Easter as God’s Power Play

What are Christians celebrating on Easter?  Not, surely, colored eggs and furry rabbits, appealing though each may be to the lush, sunny season of fertility and renewal.

Nor are Christians celebrating the rebirth of human goodness (one is reminded of the aphorism that original sin is the only Christian doctrine that can be verified by everyday experience).  Two thousand years of intervening history have not, shall we say, gone a long way toward highlighting goodness as a prominent human virtue.

Nor — mark it well — do Christians celebrate at Easter the human soul surviving death, though Christians traditionally have believed in the immorality of the human soul. Immortality is not the same as bodily resurrection, and Easter is all about the celebration of the resurrection, getting up out of the grave in a body, notably the body of Jesus Christ.

In this, Christians affirm the accounts in the Bible’s gospels — that Jesus died on the Cross for humanity’s sin and three days later rose bodily from the grave.  Scandalous?  Yes.  Even monstrous?  You bet, and no less scandalous 2000 years ago, when the sophisticated Romans and Greeks saw the human body as a burdensome prison to be ecstatically escaped at death.  Today the idea of bodily resurrection garners less scorn than it did 100 years ago in the age of scientism, which denied all miracles.  In our own postmodernity, where the chaos of quantum physics increasingly rules both science and philosophy, the idea that somebody who died could get up out of the grave and live again is less likely to suffer ridicule.  After all, all sorts of odd things happen in the universe, so why not resurrection of a dead body?

But for Christians, Jesus’ resurrection was not a freak coincidence.  Rather, it was a demonstration of God’s power in his Son, who could not be incarcerated in the grave.  Why?  Because in his sacrificial death on the Cross, he had faithfully discharged humanity’s sin-debt.  He could not be chained by the power of sin, having endured its penalty in the agony of his very being.  Jesus’ resurrection was a dramatic display of God’s vanquishing sin ’s stranglehold over humanity.  Original sin may be the great fact of life, but somebody beat it, and that somebody was Jesus Christ.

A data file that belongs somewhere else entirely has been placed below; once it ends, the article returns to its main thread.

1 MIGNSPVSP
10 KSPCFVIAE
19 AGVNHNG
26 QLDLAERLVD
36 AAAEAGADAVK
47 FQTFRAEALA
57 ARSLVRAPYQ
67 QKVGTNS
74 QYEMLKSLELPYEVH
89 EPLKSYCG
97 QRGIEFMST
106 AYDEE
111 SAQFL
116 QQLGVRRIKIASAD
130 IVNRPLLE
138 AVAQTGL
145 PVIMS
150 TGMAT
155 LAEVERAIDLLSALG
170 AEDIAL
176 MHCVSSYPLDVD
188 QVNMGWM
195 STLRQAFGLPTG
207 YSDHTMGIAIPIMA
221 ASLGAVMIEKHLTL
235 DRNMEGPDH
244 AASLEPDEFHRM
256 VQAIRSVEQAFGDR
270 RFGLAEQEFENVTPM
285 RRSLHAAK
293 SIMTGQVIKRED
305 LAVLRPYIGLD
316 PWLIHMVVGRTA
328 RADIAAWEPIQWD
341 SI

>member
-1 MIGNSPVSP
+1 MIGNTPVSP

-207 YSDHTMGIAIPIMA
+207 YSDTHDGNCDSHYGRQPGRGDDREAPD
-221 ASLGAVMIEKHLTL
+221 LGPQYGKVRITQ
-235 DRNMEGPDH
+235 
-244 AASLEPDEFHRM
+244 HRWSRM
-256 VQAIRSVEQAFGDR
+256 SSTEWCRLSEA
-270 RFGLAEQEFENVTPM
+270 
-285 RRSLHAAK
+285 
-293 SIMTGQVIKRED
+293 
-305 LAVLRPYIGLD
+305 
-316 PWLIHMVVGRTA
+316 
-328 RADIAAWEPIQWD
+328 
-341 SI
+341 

By trusting in Jesus Christ and him alone, we unite with not only with his sin-paying death but, more importantly, with his sin-defying resurrection.  His victory becomes ours by faith.

Easter is the Christians’ hope in facing a precarious future.  It is their bulwark against the pervasive power of sin in our world.  It is the answer to humanity’s most grievous inhumanity — genocide, terrorism, racism, war crimes, oppression of society’s weakest and most vulnerable, politically sponsored poverty, and a thousand other moral horrors that only the depraved mind of an individual could devise.

Easter is the celebration that sinful humanity will not, in the end, get its way.

Easter says that man may shake his fist at God, but that God — thank God! — always gets the last laugh.


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